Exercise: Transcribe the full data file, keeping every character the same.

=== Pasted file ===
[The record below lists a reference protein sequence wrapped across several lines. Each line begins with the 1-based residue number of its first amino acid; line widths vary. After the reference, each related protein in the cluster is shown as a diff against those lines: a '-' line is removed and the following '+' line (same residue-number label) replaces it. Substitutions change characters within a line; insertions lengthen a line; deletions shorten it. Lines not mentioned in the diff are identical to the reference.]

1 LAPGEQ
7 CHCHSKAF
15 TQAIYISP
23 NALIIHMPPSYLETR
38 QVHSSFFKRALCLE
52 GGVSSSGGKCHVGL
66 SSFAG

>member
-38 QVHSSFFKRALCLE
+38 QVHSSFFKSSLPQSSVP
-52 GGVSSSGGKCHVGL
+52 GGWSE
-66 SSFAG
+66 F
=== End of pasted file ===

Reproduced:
[The record below lists a reference protein sequence wrapped across several lines. Each line begins with the 1-based residue number of its first amino acid; line widths vary. After the reference, each related protein in the cluster is shown as a diff against those lines: a '-' line is removed and the following '+' line (same residue-number label) replaces it. Substitutions change characters within a line; insertions lengthen a line; deletions shorten it. Lines not mentioned in the diff are identical to the reference.]

1 LAPGEQ
7 CHCHSKAF
15 TQAIYISP
23 NALIIHMPPSYLETR
38 QVHSSFFKRALCLE
52 GGVSSSGGKCHVGL
66 SSFAG

>member
-38 QVHSSFFKRALCLE
+38 QVHSSFFKSSLPQSSVP
-52 GGVSSSGGKCHVGL
+52 GGWSE
-66 SSFAG
+66 F